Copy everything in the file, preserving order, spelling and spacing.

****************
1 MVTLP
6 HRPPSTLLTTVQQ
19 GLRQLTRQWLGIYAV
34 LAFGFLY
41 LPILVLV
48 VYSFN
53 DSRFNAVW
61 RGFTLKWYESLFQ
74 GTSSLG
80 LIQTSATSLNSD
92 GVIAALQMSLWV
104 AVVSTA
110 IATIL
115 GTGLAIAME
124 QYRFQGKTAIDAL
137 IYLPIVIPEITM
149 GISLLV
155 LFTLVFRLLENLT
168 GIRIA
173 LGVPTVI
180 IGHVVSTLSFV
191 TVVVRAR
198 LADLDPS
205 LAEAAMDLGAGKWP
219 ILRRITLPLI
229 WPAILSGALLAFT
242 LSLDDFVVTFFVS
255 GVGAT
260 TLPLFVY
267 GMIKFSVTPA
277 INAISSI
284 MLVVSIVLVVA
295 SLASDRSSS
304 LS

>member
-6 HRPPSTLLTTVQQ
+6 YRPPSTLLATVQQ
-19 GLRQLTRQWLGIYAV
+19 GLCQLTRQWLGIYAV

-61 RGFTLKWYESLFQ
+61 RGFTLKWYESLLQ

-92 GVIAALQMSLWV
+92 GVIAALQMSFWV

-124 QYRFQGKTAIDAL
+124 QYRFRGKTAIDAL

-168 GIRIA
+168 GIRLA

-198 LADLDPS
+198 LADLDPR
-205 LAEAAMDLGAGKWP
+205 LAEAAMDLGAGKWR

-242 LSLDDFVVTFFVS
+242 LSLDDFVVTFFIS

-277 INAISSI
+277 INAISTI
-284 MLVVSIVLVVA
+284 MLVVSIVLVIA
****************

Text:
1 MVTLP
6 HRPPSTLLTTVQQ
19 GLRQLTRQWLGIYAV
34 LAFGFLY
41 LPILVLV
48 VYSFN
53 DSRFNAVW
61 RGFTLKWYESLFQ
74 GTSSLG
80 LIQTSATSLNSD
92 GVIAALQMSLWV
104 AVVSTA
110 IATIL
115 GTGLAIAME
124 QYRFQGKTAIDAL
137 IYLPIVIPEITM
149 GISLLV
155 LFTLVFRLLENLT
168 GIRIA
173 LGVPTVI
180 IGHVVSTLSFV
191 TVVVRAR
198 LADLDPS
205 LAEAAMDLGAGKWP
219 ILRRITLPLI
229 WPAILSGALLAFT
242 LSLDDFVVTFFVS
255 GVGAT
260 TLPLFVY
267 GMIKFSVTPA
277 INAISSI
284 MLVVSIVLVVA
295 SLASDRSSS
304 LS

>member
-6 HRPPSTLLTTVQQ
+6 YRPPSTLLATVQQ
-19 GLRQLTRQWLGIYAV
+19 GLCQLTRQWLGIYAV

-61 RGFTLKWYESLFQ
+61 RGFTLKWYESLLQ

-92 GVIAALQMSLWV
+92 GVIAALQMSFWV

-124 QYRFQGKTAIDAL
+124 QYRFRGKTAIDAL

-168 GIRIA
+168 GIRLA

-198 LADLDPS
+198 LADLDPR
-205 LAEAAMDLGAGKWP
+205 LAEAAMDLGAGKWR

-242 LSLDDFVVTFFVS
+242 LSLDDFVVTFFIS

-277 INAISSI
+277 INAISTI
-284 MLVVSIVLVVA
+284 MLVVSIVLVIA